Raiders play lights out against RebelsSeptember 15, 2018
By ALLEN LAMAN
HUNTINGBURG — After a 55-21 beatdown win against South Spencer on Friday night, Southridge football fans funneled out of Raider Field in Huntingburg largely satisfied with the team’s lights out win.
The Raiders (4-1, 3-0) amassed 521 total offensive yards and held the Rebels (0-5, 0-3) to a paltry 182 yards. Southridge Quarterback Colson Montgomery put up four total touchdowns — a pair of which came on long rushes from broken plays, while two more came in the air. The team’s defense forced 5 turnovers and piled on three sacks while limiting the Rebels to 182 offensive yards.
All was fine as the homecoming game came to an end.
Then, suddenly, the stadium’s lights literally cut out minutes after the final whistle, eliciting screams and cheers from players and fans — even a little panic from some.
“Honestly, I had no idea — I thought I passed out for a second,” said Southridge Senior Logan Seger. “That’s never happened before. It’s a weird night.”
In the ensuing darkness, Raider coach Scott Buening analyzed his team’s performance and said his players just couldn’t find a rhythm throughout the contest. The Raiders jumped out to an early 7-0 lead when junior Cole Calvert burst into the endzone on a 55-yard run on Southridge’s first play from scrimmage.
South Spencer responded on their next drive, however, which was capped with a 3-yard touchdown from senior running back Alex Fodge. A Colson Montgomery dash and Seth Nunamaker run pushed the Raiders up 21-7 with early in the second quarter, but the Rebels’ Kaje Cron returned a kickoff to the house and kept the Rebels close at 21-14.
“We just didn’t get in a great rhythm today, and we gave up a few plays defensively,” Beuning said. “You gotta give some credit to South Spencer. They’ve got a nice passing game on their end. But I thought overall — very pleased with our performance.”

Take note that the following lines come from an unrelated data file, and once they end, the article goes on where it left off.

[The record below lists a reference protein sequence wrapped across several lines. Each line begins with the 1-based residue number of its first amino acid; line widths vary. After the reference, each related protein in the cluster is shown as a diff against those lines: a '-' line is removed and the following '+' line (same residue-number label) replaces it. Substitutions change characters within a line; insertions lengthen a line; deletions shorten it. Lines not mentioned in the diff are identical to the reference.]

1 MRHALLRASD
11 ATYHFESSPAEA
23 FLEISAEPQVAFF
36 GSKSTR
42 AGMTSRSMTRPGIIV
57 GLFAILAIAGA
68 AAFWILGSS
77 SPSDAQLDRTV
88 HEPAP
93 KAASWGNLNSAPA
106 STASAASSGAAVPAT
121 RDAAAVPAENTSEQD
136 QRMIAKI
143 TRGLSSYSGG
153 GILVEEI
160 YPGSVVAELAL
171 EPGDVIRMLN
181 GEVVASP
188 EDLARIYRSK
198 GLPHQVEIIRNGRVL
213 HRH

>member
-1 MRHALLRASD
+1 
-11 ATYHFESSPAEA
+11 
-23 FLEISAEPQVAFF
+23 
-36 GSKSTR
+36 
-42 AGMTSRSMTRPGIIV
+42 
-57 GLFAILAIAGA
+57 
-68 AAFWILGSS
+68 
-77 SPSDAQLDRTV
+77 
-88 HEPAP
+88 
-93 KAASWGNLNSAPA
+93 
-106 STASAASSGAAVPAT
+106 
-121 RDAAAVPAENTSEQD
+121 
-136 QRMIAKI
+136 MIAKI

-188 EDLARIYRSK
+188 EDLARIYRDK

Southridge then proceeded to score five unanswered touchdowns, with South Spencer’s final score coming on a 10-yard run from Fodge as the clock ticked down to 3:14 remaining in the game.
Key to the Raiders’ midgame barrage was Montgomery, who turned plays that appeared to be destined for huge losses into big gains.
“He made a couple plays that I thought were dead in the water,” Buening reflected. “That’s what special players do.”
Montgomery — who models his play after Baltimore Ravens’ dual-threat quarterback Lamar Jackson — gave credit to his offensive line for giving him the opportunity to rack up 110 yards rushing and 83 yards in the air. When the play breaks and the crowd goes into a frenzy, Montgomery stays calm.
“We practice that stuff,” he said of the team’s scramble drill. “If someone gets in the backfield, I scramble, and the line knows what they need to do, and the wide receivers and those guys, they all know what to do, too. Practice, that’s mostly all it is.”
As the lights twinkled back on, Buening said his team will continue working on its passing game, establishing tempo and more.
“We just gotta keep working,” he said. “I think consistency is really our biggest issue right now. And we’re still trying to grow, still trying to mature. But we need to become a little bit more consistent in our practice habits, and I think when we get more consistent in our practice habits, then that’ll carry over to our game.”
Southridge will take on the Tell City Marksmen (2-3, 1-2) at Legion Field in Tell City on Friday, Sept. 21, at 7:30 p.m.
More on DuboisCountyHerald.com
On Tuesday afternoon, Heritage Hills boys basketball head coach Nate Hawkins was recognized by...
If you just took a quick look at Jasper’s boys swimming roster, you’d realize rather quickly...
Another double-double from sophomore Curt Hopf helped lead Forest Park to victory over Pike...
Simon Scherry admits that Friday night didn’t exactly start out the way he planned.
The Jasper boys basketball team had hit a bit of slump in the past couple of weeks as they have...
A Q&A with Heritage Hills senior swimmer Abby Williams.
Retirement is amazing. You hear a lot about people experiencing a midlife crisis. Instead, I...